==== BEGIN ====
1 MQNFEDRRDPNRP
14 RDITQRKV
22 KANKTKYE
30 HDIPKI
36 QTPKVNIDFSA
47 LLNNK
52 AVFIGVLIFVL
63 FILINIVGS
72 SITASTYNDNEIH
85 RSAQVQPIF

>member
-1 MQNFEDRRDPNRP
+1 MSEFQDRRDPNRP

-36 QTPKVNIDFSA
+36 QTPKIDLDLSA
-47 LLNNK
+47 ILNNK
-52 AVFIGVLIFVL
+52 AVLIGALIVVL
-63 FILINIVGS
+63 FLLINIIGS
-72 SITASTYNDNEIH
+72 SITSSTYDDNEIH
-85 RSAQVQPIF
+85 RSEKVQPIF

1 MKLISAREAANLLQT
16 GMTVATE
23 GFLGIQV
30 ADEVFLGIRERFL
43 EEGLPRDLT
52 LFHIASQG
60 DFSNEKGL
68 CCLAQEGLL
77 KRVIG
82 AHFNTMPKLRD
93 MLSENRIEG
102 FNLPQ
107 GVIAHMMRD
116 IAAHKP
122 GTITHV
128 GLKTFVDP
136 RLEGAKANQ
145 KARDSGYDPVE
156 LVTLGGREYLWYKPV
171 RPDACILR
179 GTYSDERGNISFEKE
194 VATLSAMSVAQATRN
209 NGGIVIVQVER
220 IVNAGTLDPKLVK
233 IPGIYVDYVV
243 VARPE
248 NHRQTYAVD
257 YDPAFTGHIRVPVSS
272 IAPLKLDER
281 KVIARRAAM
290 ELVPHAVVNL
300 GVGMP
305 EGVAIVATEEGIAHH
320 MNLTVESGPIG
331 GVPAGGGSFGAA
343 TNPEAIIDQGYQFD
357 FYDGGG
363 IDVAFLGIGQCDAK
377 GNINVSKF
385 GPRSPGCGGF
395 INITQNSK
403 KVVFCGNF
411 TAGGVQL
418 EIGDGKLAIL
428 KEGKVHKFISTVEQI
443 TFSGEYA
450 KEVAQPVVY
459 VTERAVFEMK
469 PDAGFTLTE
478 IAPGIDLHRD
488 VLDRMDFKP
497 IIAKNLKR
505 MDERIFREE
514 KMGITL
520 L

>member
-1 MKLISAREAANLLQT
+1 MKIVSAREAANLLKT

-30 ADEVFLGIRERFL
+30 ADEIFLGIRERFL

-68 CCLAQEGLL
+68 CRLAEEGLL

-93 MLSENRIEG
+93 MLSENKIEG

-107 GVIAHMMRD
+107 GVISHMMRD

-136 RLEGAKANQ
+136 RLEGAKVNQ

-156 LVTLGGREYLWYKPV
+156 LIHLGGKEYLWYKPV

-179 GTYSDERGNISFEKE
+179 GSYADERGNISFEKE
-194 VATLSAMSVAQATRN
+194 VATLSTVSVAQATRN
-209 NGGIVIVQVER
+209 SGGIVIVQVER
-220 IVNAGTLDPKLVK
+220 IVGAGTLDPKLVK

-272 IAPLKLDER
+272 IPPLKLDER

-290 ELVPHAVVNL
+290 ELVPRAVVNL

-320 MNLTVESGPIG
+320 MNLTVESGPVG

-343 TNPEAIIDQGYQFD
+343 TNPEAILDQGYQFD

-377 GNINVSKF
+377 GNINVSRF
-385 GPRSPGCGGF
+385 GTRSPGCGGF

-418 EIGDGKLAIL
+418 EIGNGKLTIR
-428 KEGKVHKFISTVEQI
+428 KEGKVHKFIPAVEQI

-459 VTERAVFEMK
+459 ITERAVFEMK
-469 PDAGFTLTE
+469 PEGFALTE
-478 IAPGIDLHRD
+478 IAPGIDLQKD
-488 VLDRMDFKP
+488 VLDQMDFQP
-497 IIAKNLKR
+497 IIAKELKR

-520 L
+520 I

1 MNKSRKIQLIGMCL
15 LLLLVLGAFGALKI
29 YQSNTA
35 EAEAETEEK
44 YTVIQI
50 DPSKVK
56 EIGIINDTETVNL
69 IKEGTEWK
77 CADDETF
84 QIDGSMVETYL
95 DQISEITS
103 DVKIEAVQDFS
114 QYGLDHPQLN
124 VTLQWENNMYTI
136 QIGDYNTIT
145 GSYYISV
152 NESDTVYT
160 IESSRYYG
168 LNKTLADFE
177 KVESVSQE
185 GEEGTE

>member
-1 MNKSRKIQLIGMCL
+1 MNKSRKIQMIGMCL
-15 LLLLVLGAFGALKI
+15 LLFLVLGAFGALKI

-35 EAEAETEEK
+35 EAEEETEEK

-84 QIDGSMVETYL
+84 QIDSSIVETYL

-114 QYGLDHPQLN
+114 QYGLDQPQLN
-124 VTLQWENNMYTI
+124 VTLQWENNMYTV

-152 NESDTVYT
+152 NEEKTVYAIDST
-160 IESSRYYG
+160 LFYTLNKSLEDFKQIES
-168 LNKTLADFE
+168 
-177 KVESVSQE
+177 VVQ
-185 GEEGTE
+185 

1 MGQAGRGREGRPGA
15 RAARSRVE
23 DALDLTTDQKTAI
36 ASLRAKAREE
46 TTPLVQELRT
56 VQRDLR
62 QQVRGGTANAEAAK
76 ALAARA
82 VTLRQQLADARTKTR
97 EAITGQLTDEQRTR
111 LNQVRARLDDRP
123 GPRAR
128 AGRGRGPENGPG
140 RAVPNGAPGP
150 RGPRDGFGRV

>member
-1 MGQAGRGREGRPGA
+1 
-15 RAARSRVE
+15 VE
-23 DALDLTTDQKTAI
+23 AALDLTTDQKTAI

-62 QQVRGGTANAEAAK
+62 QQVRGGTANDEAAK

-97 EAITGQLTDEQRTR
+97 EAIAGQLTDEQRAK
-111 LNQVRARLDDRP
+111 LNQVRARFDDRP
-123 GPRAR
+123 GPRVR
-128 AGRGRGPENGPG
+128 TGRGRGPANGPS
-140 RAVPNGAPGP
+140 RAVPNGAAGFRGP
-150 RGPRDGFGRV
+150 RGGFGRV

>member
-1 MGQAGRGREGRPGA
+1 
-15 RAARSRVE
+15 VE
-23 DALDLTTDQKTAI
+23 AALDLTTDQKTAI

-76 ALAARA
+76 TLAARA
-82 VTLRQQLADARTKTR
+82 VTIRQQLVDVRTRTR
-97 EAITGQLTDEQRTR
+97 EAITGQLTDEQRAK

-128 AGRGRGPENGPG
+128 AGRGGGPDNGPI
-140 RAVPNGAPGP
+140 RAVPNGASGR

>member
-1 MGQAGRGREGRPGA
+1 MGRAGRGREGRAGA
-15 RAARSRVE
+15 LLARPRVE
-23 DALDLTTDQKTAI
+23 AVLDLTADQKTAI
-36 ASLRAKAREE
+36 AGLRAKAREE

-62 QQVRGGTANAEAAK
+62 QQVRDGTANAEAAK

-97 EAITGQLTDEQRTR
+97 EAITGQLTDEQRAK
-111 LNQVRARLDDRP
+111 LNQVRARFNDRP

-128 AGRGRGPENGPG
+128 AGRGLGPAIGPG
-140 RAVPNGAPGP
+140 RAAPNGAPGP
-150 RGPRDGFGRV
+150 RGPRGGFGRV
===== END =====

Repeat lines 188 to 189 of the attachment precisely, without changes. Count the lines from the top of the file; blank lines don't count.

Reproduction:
128 AGRGRGPENGPG
140 RAVPNGAPGP